Fiction Example: Elias from The Ancient Magus’ Bride by Kore Yamazaki.
Time to cue up the creepy music and scare the neighbors, because we are raising the dead! A “Necromancer” is anyone that brings the dead back in some form. Generally, they aren’t usually bringing them back in pristine condition. They might raise a few ghouls, a gargle of zombies, or entire armies of the undead. This is a category that can slide into science fiction, Victor Frankenstein being one of the most iconic necromancers. Pros: Always have back-up dancers for your Thriller flash mob. Cons: Clean-up.
Fiction Example: Harrowhark Nonagesimus from Gideon The Ninth by Tamsyn Muir.
This supernatural category refers to people who can see or interact with the spiritual realm or through time. These designations are professions or portrayed as professions. A seer may “see” into the future. A diviner may divine secrets of the past, present, and future. A medium may be a conduit to the spiritual realm, speak or listen to ghosts and spirits, and live in Long Island.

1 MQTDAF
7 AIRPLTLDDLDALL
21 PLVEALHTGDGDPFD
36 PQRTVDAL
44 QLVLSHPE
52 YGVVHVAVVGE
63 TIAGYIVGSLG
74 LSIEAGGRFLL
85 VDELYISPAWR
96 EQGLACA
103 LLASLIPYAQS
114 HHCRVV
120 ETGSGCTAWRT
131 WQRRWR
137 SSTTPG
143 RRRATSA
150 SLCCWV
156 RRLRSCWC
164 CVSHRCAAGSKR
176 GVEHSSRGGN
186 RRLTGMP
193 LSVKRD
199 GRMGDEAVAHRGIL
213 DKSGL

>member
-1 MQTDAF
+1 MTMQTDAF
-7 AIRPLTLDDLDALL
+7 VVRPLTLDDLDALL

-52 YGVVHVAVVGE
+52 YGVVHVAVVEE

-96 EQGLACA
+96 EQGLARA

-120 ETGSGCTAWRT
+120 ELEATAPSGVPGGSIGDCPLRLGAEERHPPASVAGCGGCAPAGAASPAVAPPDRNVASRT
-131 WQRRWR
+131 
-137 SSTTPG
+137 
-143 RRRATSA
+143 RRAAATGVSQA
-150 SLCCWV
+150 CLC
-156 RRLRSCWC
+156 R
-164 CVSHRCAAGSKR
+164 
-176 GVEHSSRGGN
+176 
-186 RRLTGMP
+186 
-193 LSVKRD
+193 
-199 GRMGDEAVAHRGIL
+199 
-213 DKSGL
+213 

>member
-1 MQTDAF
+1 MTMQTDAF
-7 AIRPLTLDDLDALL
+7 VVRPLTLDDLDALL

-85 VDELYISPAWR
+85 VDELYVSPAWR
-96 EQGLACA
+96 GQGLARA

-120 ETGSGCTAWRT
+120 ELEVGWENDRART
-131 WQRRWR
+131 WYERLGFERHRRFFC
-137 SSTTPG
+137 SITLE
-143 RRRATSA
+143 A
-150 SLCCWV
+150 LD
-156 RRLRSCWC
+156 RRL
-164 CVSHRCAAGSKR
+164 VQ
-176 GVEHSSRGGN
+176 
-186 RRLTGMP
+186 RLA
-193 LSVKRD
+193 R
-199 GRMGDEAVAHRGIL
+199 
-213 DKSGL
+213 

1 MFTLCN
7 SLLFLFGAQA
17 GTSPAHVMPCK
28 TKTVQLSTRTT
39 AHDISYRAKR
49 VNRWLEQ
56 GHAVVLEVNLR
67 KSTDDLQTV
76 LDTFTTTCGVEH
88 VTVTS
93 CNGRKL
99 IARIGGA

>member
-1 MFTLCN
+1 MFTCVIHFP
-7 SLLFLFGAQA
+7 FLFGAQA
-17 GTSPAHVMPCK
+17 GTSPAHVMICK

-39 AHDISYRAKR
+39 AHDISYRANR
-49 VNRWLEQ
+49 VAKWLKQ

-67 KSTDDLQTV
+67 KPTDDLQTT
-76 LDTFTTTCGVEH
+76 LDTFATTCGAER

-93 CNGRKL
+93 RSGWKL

“Psychic” can tend to be an umbrella term for all of these, but it’s also become a catch-all term for someone with heavy, natural, mystical power. This sometimes includes the use of all of the aforementioned skills, plus something like telekinesis or mind-reading. In most portrayals, people are born with these abilities. However, sometimes someone may become a seer or medium through a near death experience, such as Cass from City of Ghosts by Victoria Schwab. These are also categories that transcend genres, and we find Psychics in Horror, Science Fiction, Action/Adventure, and Romance.
Fiction Example: Faith NightStar from Visions of Heat by Nalini Singh.
This is another category that has deeply felt the influence of Dungeons and Dragons. Shout out to my fellow spontaneous-caster class players! Because how can you not love a character that can instantly throw lighting from their fingertips? Likewise, in fiction, sorcerers and sorceresses are often emblematic of wild, intrinsic magic, not something studied. Even in fictional use this type of magic user is often used interchangeably with “Wizard” or “Witch” or “Enchantress.” The name comes with a certain amount of respect though, as a Sorcerer or Sorceress is rarely someone to be trifled with or underestimated in fiction.